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March 30, 2012
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Graham Gooch, England's batting coach, has jumped to the defence of his embattled captain Andrew Strauss as doubts intensify about his international future.
With England slumping to their fourth straight Test defeat, Strauss' batting form has become a far greater issue than when a winning side was laying claim to the No. 1 Test ranking that they are now on the brink of surrendering.
Strauss refused to be drawn into speculation over his future when pressed following England's 75-run defeat in Galle where he contributed 26 and 27 to England's efforts before falling trying to attack Rangana Herath on both occasions.
Since the start of the 2010 England season he has averaged 32.55 from 22 Tests with just a lone hundred against Australia at Brisbane in November of that year. From that point his average dips further to 28.52 with a highest score of 87.
Gooch, though, remains convinced Strauss can return to the form that marked the start of his captaincy stint when he took the job in chaotic circumstances for the West Indies tour in 2009 and struck three hundreds in the series.
"If you get defeats you're going to get tough questions," he said. "As far as I'm concerned, Andrew Strauss is the best guy to captain England at the moment and he and Alastair Cook are the best opening batsmen in the country. I have every confidence in him. I see the passion, the commitment every day on the training pitch, trying to improve his game. The way he's trying to play spin, approaching his innings with a more positive mindset, the attacking shots he's looking to play.
"We all know that as the captain you're praised if things do go well and you take the flak if they don't. He's a big lad and he'll be able to take it on the chin and he'll be doubly determined to do well in the next game."
Gooch led England in 34 of his 118 Tests so knows all about the pressures of combining the two jobs although his record suggests that captaincy was always an inspiration for his batting. As captain, he averaged 58.72 against his overall figure of 42.58. He expressed confidence that Strauss would emerge from the toughest period of his captaincy.
"He's having a bit of a lean time in Tests but he scored a hundred at SSC [in the warm-up match] so he's had runs under his belt and he's been practising well," Gooch said. "You have to take it on the chin when things don't go well. There have been plenty of Test captains who have struggled. We have to remain faithful to all our players and believe in their ability. A few months ago we were winning Tests, in different conditions, and I'm confident these guys, including Andrew, will come good.
"More importantly, each player has to believe they're going to do well. You've got to remain solid, keep your nerve and believe in your technique. Andrew Strauss has an excellent Test technique, he has been a very successful player for England in the past and I have no reason to believe he won't be a successful player in the future."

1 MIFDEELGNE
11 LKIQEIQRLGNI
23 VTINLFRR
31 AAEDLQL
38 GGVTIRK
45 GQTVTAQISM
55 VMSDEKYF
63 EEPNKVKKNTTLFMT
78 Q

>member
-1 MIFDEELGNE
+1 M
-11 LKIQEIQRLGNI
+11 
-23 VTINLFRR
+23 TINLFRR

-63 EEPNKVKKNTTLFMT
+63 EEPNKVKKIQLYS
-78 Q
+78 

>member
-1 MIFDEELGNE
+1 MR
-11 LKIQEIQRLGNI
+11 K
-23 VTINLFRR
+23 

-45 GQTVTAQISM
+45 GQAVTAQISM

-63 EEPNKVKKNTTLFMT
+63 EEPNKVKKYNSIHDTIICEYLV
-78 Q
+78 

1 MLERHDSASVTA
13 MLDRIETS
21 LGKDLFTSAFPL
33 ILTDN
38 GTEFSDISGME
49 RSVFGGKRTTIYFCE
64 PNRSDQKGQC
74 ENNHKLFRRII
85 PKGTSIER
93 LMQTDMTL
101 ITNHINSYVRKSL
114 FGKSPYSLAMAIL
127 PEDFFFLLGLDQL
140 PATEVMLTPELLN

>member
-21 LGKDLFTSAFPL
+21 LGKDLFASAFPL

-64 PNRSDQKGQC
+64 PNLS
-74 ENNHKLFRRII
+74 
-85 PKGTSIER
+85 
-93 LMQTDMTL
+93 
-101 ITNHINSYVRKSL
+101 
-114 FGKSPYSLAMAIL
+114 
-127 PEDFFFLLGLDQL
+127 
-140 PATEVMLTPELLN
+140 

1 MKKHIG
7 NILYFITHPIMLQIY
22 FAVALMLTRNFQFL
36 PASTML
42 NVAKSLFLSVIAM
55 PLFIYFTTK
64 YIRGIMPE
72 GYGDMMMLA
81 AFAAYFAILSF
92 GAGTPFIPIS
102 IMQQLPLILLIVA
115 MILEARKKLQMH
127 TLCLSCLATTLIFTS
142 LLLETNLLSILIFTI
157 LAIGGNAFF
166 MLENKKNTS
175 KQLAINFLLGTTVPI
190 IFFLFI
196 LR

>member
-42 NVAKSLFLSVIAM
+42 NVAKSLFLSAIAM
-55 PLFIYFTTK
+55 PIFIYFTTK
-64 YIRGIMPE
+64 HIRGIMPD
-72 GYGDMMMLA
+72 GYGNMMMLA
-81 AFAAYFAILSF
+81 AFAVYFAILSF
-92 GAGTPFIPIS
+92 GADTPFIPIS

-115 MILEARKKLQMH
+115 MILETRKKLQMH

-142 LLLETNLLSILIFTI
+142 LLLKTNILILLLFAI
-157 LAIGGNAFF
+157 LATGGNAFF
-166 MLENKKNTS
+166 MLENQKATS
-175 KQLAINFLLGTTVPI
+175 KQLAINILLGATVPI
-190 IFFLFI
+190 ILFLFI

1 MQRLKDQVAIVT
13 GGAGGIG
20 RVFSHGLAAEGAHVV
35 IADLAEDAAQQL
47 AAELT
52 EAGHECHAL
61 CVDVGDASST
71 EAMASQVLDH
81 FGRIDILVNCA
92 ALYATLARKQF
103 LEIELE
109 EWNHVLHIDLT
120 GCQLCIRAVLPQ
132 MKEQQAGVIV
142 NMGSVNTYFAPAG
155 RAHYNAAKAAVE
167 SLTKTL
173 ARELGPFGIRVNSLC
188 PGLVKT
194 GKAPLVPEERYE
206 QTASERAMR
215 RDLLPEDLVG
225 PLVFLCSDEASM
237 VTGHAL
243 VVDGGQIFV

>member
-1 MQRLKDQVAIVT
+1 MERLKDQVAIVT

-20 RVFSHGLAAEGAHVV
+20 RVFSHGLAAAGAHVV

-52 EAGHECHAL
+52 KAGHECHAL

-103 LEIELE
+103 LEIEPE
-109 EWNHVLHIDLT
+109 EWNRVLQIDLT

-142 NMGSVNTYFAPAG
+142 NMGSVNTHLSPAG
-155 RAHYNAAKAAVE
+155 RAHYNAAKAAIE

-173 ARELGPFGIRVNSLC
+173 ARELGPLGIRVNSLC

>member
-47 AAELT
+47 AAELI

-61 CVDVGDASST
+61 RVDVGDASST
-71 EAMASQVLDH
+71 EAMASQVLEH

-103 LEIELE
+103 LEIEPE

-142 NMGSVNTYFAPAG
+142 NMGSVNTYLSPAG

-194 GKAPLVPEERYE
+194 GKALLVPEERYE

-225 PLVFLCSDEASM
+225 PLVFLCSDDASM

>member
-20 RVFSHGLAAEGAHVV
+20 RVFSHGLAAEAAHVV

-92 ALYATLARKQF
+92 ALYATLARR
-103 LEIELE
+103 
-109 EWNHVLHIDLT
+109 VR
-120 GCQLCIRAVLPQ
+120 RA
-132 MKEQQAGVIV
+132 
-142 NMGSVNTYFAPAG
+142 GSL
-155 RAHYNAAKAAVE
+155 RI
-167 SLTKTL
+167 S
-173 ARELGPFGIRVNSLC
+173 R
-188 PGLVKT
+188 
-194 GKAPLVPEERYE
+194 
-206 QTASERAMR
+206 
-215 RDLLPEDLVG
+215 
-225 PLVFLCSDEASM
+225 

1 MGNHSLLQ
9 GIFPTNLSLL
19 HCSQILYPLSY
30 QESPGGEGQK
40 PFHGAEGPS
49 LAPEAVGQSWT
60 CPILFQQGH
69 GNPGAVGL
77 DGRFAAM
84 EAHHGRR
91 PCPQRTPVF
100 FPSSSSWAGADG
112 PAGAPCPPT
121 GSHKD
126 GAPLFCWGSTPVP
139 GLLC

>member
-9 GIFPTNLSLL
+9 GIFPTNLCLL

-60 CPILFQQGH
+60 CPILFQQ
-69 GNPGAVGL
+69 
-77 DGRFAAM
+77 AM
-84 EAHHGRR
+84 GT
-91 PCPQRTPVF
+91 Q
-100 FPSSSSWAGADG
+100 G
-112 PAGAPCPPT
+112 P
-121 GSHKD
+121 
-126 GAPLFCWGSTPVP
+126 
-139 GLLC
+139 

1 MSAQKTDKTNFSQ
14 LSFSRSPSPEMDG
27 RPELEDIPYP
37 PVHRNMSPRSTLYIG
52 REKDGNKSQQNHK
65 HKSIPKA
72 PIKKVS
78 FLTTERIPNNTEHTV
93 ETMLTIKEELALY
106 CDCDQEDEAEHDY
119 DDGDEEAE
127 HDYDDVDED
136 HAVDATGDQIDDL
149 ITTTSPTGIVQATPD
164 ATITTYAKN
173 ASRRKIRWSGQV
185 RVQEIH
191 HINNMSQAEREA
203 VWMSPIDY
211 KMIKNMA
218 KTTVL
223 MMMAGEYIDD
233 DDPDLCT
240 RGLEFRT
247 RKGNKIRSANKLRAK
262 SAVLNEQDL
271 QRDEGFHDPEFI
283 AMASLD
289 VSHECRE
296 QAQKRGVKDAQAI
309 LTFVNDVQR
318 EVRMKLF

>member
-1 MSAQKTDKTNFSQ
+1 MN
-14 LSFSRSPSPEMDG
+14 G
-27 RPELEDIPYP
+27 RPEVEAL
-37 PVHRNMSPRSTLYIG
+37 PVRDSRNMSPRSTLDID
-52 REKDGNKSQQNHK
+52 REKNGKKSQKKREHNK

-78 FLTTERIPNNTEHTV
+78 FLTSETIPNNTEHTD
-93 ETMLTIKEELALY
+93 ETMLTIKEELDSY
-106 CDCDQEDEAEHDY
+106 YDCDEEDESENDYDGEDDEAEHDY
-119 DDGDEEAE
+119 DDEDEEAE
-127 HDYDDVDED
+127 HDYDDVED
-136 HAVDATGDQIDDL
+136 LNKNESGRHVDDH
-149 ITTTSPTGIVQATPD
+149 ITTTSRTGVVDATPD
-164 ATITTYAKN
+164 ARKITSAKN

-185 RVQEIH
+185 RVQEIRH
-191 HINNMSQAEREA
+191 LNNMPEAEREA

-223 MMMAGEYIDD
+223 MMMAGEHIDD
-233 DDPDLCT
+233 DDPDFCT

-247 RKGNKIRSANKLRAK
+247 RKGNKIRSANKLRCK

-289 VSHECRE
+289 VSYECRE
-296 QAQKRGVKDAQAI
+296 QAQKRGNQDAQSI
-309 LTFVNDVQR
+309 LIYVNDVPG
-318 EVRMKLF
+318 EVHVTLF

England's batting problems are not just focussed on Strauss. Although Jonathan Trott made one of his finest Test hundreds in the failed chase in Galle, and Ian Bell showed signs of return to form with a half-century, England laboured for the fourth match in a row. Alastair Cook received a good ball in the first innings (as did Bell) but the visitors were also guilty of further soft dismissals.
"Having lost four on the bounce, you know you need to master the conditions much better," Gooch said. "Since I've been in Sri Lanka I have seen guys working on their game, buying into the ideas being put to them and really trying to improve. Improving your technique, shaping it against the turning ball in particular, is not a quick fix. You have to work on it. It's the mindset, the way you approach your innings, how you mix attack and defence, how you get good habits into your game, the way you're going to play with the spin, the way you're going to defend."
The sweep was a major factor in England's dismissals although Trott avoided trouble and also brought out the reverse option when slip was left vacant. The conventional sweep was a shot that Gooch used profitably, particularly during the 1987 World Cup on the subcontinent, but admits the impact of DRS means the shot now comes with greater risk.
"The sweep against the turning ball is an alternative, but we have to look at the fact that with DRS, if you're sweeping off the stumps there's a lot of risk there. It's an area we need to look at. I wouldn't advocate leaving it out altogether but you have to be more selective."
Edited by David Hopps
Andrew McGlashan is an assistant editor at ESPNcricinfoFeeds: Andrew McGlashan
© ESPN Sports Media Ltd.
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